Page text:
Friends of Biloela Tamil asylum seekers question time it took for authorities to evacuate sick Tharnicaa

By: Phoebe Hosier

Family friends of a Tamil asylum seeker family in immigration detention on Christmas Island say they are concerned about how long it took authorities to address the suspected serious illness affecting the youngest child.

Three-year-old Tharnicaa Murugappan was flown to Perth Children’s Hospital last night after being sick with vomiting, diarrhoea and dizziness for several days.

Legal representatives said both parents, Priya and Nadesalingam, also known as Nades, lobbied for the whole family to go to hospital with their Australian-born daughter but the request was denied.

Family friend Angela Fredericks said she spoke with Priya and Tharnicaa via videocall on Monday night and that the girl on had been diagnosed with sepsis, a life-threatening blood infection.

Ms Fredericks said on Tuesday it was understood Tharnicaa was being treated for pneumonia, which was believed to have caused the blood infection.

“My blood was absolutely boiling just listening to the family’s treatment by the staff at the detention facility,” Ms Fredericks told ABC News Breakfast.

“The medical officers that are purely there to look after this family at that detention facility, failed in their responsibilities.

“Any other parent would have had their child up at a hospital and that’s exactly what these parents wanted to do and they were stopped from doing that.

“On the weekend, she’d been asking for her to be taken to the hospital and she kept getting told no, she’s not bad enough, she’ll be fine.

“But a mother knows and they’d been taking her temperature, it wasn’t going down and it wasn’t until Tharnicaa was literally falling over that they finally got her to the hospital.”

Tharnicaa comforted by sister Kopica in hospital on Christmas Island
Three-year-old Tharnicaa is believed to have developed a blood infection while in detention on Christmas Island.(Supplied: Change.org)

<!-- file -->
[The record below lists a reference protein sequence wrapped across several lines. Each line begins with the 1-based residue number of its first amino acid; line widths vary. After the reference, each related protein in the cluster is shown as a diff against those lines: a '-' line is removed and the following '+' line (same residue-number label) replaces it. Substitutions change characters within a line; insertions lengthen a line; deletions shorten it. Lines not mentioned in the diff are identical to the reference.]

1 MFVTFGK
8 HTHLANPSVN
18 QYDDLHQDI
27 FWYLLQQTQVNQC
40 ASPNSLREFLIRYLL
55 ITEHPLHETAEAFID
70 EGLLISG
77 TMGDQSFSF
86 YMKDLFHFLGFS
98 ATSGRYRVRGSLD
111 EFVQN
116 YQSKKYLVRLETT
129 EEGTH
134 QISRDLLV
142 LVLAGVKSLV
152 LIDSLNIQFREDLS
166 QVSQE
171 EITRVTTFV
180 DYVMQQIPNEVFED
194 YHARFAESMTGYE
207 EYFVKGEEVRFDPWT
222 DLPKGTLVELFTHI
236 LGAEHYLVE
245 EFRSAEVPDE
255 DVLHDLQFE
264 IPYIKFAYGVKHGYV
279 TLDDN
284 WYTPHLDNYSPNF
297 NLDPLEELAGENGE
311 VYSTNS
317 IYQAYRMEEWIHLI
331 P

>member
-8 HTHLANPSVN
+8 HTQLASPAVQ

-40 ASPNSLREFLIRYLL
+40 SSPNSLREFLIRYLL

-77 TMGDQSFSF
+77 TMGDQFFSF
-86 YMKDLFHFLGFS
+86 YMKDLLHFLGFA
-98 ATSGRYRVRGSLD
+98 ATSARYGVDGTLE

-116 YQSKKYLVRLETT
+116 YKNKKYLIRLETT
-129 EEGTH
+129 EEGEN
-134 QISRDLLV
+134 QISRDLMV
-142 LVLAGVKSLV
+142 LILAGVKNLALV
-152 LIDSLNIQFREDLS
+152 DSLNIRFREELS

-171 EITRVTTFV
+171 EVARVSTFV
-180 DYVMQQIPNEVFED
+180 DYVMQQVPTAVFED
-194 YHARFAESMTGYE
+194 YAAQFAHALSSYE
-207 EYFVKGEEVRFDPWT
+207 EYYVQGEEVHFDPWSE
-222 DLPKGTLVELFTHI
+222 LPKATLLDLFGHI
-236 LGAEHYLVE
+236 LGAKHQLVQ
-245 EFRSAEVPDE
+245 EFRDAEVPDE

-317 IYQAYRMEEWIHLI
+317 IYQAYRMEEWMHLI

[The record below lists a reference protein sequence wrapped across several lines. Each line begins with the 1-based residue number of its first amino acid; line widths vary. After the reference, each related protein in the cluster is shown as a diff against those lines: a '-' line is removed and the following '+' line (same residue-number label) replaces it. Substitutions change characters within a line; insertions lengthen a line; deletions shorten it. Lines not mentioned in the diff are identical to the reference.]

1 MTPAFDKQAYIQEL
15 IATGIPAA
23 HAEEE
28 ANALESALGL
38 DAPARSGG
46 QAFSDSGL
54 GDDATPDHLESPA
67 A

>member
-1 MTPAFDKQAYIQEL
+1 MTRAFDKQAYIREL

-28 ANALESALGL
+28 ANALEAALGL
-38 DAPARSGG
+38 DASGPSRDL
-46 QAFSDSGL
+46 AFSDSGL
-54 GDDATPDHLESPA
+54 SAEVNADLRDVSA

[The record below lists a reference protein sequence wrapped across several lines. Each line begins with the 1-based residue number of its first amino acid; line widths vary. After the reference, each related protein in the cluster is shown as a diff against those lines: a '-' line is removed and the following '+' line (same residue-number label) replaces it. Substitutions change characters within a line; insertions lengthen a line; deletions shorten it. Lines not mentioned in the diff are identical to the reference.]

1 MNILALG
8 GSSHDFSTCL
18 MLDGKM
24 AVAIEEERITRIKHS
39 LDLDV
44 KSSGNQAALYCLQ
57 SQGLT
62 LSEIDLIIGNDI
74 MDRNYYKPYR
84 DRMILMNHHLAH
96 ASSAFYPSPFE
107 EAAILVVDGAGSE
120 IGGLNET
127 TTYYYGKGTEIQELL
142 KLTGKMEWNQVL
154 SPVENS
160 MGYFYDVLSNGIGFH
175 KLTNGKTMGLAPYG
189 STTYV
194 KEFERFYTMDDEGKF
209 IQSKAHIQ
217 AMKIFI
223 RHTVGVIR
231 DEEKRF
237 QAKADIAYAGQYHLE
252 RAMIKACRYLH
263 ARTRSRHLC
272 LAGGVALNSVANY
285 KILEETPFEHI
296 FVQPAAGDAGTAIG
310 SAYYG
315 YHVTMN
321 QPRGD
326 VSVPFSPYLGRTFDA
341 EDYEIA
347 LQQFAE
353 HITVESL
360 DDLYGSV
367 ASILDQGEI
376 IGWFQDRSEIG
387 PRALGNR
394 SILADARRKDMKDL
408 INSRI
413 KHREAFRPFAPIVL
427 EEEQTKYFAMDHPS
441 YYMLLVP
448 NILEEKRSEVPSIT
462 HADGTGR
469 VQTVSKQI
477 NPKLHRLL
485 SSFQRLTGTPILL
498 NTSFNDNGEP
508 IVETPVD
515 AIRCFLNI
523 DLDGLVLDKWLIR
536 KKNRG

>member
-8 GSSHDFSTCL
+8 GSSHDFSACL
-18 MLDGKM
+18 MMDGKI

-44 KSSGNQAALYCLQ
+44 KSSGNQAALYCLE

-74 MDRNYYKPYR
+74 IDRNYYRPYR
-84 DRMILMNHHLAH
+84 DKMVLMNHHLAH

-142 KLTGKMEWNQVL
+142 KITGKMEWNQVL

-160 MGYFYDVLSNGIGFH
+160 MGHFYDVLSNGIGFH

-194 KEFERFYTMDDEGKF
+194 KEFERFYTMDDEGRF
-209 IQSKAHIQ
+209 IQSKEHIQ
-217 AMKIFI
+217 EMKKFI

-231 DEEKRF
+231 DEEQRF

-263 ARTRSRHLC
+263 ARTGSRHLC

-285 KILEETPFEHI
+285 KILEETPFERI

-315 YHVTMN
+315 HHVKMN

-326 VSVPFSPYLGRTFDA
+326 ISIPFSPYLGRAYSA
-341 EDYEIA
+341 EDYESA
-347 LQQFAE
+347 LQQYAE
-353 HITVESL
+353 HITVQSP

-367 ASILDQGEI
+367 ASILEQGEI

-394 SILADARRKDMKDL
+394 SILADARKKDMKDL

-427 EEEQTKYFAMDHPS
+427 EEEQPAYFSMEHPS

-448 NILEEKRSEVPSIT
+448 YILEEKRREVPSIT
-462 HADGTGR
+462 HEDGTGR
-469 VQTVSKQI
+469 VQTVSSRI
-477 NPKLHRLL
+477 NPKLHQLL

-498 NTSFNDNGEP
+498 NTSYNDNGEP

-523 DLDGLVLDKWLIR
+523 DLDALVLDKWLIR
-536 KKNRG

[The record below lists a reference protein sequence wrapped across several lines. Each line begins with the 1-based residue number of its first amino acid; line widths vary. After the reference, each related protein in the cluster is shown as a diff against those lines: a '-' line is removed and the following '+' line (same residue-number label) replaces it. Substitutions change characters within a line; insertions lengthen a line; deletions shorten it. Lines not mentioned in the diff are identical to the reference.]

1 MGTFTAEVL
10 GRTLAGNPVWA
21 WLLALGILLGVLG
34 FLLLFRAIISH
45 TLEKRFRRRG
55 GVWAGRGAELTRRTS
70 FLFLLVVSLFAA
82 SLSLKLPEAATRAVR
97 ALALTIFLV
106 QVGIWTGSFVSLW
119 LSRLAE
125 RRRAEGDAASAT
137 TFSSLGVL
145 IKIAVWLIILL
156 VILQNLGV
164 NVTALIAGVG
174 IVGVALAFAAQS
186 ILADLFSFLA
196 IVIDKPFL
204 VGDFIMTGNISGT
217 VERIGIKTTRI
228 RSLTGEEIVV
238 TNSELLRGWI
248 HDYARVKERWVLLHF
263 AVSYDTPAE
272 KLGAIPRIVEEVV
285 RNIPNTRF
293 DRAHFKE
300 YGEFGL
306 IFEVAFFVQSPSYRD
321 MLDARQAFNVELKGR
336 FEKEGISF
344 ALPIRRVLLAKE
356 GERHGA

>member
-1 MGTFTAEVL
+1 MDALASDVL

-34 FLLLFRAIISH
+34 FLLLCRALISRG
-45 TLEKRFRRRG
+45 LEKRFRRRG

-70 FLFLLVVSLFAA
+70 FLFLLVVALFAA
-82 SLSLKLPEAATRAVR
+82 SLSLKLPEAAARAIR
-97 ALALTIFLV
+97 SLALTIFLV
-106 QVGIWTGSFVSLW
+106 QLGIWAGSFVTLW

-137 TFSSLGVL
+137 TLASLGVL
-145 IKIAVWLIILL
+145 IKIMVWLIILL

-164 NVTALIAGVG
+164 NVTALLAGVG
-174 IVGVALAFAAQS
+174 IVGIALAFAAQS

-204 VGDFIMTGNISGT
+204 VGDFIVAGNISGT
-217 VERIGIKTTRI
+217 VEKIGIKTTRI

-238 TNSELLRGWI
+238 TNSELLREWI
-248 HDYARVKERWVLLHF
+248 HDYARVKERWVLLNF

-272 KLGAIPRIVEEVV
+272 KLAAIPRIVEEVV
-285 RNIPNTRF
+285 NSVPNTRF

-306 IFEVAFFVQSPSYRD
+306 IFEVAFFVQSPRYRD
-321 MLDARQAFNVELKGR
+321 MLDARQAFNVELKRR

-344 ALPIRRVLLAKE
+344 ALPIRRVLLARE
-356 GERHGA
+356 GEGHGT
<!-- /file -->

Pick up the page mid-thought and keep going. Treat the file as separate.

Ms Fredericks said when they spoke, Tharnicaa was attached to a drip, receiving antibiotics.

“She was crying the whole time, asking for her papa,” she said.

In a statement, the Department of Home Affairs said it is committed to the welfare of detainees in immigration detention.

The department said healthcare services for detainees on Christmas Island are broadly comparable with those available within the Australian community under the public health system.

It said the Australian Border Force facilitates access to nurses, doctors and specialists for all members of the family.

AMA questions returning child to detention

Another family friend, Simone Cameron, said the girl’s parents were pushing for staff at the detention centre to do more than supply paracetamol, but their requests were not taken seriously.

“It really took until Sunday morning, 4:00am I think it was, that her temperature went to 40.7 degrees Celsius,” she said.

“They pushed some more — really put their foot down — and finally they took her to the Christmas Island hospital.”

A father and mother with their two daughters.
The family were members of the Biloela community before they were taken to Christmas Island.(Supplied: Angela Fredericks)

Australian Medical Association’s WA branch president Andrew Miller said sepsis can be a “devastating and rapidly progressive condition”.

“It shows some of the challenges that even though they’re spending millions of dollars on this incarceration of this family on Christmas Island they still seem to be unable to provide proper medical care for children, innocent children, when they need it.”

He cautioned against the toddler being returned to Christmas Island.

“I think we should be having a long, hard think about whether in a psychological and social sense it is safe to discharge her from hospital back to the environment she came from,” Dr Miller said.

“This was setup to happen by having little children living in an isolated location in lockdown conditions.”

Renewed calls for family to be released from detention

The family have been at the centre of a long-running legal stoush with the federal government over their deportation to Sri Lanka.

Tharnicaa and her older sister Kopika were both born in Australia.

Their parents came to Australia separately by boat in 2012 and 2013.

Kopika and Tharnicaa in blue navy tanks, light blue leggings and black crocs standing on a path, building and fences behind.
The couple’s Australian-born daughters Kopika (R) and Tharnicaa (L) have spent three years of their childhood in detention.(supplied)

In 2018, Australian Border Force officials took the family from their home in Biloela in central Queensland and placed them in custody after their visas expired.

They have been held on Christmas Island since August 2019.

Shadow Minister for Home Affairs Kristina Keneally called on the federal government to let this family return to Biloela.

“The Minister for Home Affairs should explain this situation but more importantly and more urgently she should let this family come home to Biloela,” she told ABC News Breakfast.

“She’s the sweetest little child, she is cheeky and lovely and so well behaved. And I just cannot imagine why any minister isn’t letting this family come home.”